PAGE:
Advantage Plan Cancellation: What to doby Denise Early on Dec. 05, 2009, under Health
If your Medicare Advantage plan is cancelled, you have two options: Change to another Advantage plan or return to Medicare and get a Medicare Supplement – with no questions asked. This is called “guaranteed issue”, and it is an option that should be seriously considered.
Guaranteed issue means that a person who is 70 years old (or 90) with health problems can get a Medicare Supplement plan with no questions asked. They will pay the premium rate for their age group, but will have no penalty because of their health condition. This is a great opportunity to get the full coverage offered by a Plan C or F Medicare Supplement, and people in this situation are encouraged to look seriously at this option.
A copy of the cancellation letter from the Medicare Advantage plan that is being cancelled must be sent with the Medicare Supplement application. The cancellation letter will say clearly that the person has “guaranteed issue” for a Medicare Supplement with any company. There are also boxes on the application to indicate t he applicant has guaranteed issue.
I’ve talked to four people this week who received letters from their Advantage plan and I can add Aetna to the list of plans being cancelled. The Aetna Advantage plan for 2009 has a premium of $109.00 per month - and this is more than some Medicare Supplements.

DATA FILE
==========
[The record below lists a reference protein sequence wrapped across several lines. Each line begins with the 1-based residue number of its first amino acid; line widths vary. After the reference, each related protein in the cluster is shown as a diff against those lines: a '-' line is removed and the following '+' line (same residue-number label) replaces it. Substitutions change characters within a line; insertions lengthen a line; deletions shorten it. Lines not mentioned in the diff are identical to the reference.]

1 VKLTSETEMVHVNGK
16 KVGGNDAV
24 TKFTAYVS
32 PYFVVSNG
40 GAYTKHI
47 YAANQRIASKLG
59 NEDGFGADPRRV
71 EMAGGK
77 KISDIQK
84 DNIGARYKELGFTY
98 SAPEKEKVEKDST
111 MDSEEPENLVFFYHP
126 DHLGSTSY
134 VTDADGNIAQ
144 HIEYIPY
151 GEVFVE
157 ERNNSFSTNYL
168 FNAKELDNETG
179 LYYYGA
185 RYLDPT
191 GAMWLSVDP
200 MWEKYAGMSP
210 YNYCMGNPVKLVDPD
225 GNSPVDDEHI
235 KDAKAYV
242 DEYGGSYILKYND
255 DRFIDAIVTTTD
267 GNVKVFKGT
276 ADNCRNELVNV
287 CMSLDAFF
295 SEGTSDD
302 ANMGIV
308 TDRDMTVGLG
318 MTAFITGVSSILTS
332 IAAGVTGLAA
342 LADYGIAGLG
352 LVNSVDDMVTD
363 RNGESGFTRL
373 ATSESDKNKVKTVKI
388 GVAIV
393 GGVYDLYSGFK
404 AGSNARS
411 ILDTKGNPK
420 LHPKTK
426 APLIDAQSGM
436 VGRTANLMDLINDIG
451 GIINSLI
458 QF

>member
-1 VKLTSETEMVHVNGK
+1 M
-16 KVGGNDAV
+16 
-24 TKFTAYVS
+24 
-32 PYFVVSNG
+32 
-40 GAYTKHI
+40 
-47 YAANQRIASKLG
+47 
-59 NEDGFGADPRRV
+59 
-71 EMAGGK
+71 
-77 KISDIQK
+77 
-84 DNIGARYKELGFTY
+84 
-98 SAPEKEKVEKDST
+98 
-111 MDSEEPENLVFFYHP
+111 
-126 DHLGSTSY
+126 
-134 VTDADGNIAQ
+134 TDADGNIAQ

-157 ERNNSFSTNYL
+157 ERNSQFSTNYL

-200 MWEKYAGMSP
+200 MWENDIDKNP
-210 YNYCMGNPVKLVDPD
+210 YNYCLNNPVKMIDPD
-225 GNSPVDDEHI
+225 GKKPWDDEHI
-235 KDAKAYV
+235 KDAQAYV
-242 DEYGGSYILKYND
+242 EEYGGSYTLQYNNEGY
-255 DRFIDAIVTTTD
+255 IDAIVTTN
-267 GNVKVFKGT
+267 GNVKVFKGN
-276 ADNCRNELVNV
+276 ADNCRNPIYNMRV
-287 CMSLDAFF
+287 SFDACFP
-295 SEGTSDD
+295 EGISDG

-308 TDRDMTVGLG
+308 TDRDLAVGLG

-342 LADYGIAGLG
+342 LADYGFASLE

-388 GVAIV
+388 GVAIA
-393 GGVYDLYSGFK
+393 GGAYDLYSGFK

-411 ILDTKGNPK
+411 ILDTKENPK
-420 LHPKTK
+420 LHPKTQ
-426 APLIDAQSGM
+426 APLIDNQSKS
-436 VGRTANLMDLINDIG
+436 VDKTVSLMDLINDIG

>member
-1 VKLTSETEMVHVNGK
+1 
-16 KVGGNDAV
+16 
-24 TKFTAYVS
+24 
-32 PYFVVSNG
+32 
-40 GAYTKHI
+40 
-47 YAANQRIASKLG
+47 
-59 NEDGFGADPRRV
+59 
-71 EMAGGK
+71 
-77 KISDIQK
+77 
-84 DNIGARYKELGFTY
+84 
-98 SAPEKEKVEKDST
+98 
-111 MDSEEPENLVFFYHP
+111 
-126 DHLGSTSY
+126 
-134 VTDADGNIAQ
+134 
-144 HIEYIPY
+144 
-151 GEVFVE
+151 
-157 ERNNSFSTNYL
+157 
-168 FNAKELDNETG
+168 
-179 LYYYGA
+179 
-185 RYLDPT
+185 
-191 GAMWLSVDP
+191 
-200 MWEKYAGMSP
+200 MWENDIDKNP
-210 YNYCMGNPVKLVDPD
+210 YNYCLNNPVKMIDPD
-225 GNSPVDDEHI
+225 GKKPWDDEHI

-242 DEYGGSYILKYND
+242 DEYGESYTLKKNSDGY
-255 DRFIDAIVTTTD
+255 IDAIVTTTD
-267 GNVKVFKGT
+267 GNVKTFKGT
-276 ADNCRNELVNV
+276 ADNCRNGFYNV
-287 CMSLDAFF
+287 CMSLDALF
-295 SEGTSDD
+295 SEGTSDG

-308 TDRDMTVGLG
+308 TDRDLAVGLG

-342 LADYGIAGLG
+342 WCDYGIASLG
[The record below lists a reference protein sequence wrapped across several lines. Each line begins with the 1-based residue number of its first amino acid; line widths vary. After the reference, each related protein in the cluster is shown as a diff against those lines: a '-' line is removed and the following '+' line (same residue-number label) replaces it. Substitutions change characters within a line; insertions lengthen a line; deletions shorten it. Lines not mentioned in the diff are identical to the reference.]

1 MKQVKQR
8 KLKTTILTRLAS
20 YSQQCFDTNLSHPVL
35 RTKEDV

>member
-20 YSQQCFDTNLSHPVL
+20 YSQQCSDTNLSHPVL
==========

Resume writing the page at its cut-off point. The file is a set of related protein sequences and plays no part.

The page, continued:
I was talking to a man who is losing his Aetna plan and I explained to him that his Aetna plan requires him to make co-pays when he goes to the doctor, gets lab tests, or if he is admitted to the hospital. If he had a Medicare Supplement plan F at $100 per month (for his age), he would have no co-payments for any medical services. I told him I thought the Aetna premium was a rip-off, and he was embarassed to realize he was paying way too much money for his Medicare Advantage plan.
So, if a person is paying over $100 for a Medicare Advantage plan that is being cancelled, they should seriously consider going back to Medicare and getting a Medicare Supplement. The man I talked to this week went on line to determine which Part D plan will cover all his drugs. He will pay around $35 for a Part D.
Frankly, with the changes that are coming to Medicare Advantage next year, I would encourage everyone who has received a cancellation letter to think seriously about going back to Medicare and getting a Medicare Supplement (and a Part D plan). They won’t have this option again. Well, maybe they will if some companies decide to get out of the Medicare Advantage business.